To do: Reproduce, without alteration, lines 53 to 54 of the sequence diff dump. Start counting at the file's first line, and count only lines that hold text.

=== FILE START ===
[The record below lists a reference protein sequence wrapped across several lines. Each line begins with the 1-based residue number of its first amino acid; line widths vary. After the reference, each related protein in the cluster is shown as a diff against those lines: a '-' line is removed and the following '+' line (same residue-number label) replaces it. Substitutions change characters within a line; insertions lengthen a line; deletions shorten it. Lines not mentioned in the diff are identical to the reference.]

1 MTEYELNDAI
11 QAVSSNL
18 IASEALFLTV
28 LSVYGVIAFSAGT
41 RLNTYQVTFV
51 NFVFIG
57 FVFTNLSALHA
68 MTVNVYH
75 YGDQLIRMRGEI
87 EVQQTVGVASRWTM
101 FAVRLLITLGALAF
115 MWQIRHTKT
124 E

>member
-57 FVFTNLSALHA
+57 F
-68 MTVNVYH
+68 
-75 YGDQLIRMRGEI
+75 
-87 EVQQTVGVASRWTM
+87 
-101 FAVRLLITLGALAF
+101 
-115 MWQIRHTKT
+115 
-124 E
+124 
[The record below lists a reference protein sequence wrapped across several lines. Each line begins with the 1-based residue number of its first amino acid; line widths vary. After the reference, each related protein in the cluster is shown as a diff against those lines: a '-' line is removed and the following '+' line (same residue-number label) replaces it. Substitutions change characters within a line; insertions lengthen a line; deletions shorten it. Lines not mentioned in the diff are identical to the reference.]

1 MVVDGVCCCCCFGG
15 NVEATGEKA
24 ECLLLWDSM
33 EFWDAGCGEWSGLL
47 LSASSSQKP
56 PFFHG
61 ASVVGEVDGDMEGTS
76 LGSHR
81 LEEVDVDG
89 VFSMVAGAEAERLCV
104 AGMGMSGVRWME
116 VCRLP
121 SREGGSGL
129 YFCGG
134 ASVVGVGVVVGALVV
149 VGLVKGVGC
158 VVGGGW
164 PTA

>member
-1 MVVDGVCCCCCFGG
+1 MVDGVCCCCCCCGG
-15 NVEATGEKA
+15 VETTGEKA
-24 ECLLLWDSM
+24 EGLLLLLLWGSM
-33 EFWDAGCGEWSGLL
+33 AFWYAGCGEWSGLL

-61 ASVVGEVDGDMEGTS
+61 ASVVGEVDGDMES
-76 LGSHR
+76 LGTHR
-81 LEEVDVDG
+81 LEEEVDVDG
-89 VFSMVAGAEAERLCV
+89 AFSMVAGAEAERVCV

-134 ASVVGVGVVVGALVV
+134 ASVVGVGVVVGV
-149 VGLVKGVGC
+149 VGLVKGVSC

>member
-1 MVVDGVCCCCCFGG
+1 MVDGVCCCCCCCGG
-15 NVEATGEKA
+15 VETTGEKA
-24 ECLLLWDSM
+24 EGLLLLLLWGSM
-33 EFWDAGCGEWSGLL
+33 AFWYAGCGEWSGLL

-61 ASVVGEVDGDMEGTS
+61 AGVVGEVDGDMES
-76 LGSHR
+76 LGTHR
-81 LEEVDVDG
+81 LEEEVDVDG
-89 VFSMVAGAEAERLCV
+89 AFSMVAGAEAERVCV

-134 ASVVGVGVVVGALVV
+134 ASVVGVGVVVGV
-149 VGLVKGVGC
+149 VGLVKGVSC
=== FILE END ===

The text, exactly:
+15 VETTGEKA
-24 ECLLLWDSM